A local school without central air conditioning has canceled classes for Thursday, Aug. 24, amid Chicagoland’s heat wave.
In an email to district families, Avoca District 37 Superintendent Dr. Kaine Osburn said Avoca West elementary school will not open Thursday and with the high temperature makes “the learning environment … not healthy for our students and staff.”
The National Weather Service designated a heat warning for much of Chicagoland Aug. 23-24, predicating temperatures to approach 90 degrees with heat indices up to 115 degrees. It will likely feel a less hot near the lake, according to NWS.
A cold front is expected to advance off the lake and lower temperatures into the 70s overnight Thursday to Friday, the NWS estimates.
Avoca District 37 serves residents in Wilmette, Northfield, Winnetka and Glenview.
Other local schools that have central air have continued to operate; though, the high temperatures are also impacting local sports and activities. High schools Loyola Academy, New Trier, Highland Park, Regina Dominican and North Shore Country Day must follow the heat-related regulations of the IHSA, which stipulate no outdoor practices or competitions can take place under certain conditions that are expected to apply Wednesday and Thursday.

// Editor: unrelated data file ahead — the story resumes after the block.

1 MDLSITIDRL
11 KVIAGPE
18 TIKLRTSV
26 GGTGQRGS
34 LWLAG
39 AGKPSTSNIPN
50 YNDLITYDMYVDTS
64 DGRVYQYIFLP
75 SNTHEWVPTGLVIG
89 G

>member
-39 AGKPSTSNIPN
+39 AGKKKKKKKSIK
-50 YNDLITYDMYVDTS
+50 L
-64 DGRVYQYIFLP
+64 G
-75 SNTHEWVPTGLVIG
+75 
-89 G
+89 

Avoca West, as well as D37’s Marie Murphy middle school, welcomed students back on Wednesday, Aug. 23, for the new school year; however, it was a shortened day at Avoca West.
Marie Murphy, which has AC, will operate on Thursday but the school is encouraging parents to pick up their children after school.
Adding air conditioning to Avoca West is one of many of the district’s facilities goals. It was also one of several improvements on which the district collected resident feedback in May, when officials presented a plan that could cost anywhere from $30 million to $90 million.
“The Administration and Board of Education understand and share the frustration at having to cancel school,” Osburn wrote. “As you know, the Board has looked at this problem and other facilities problems extensively over the last year and will be seeking community feedback this Fall on the best option for the future.”
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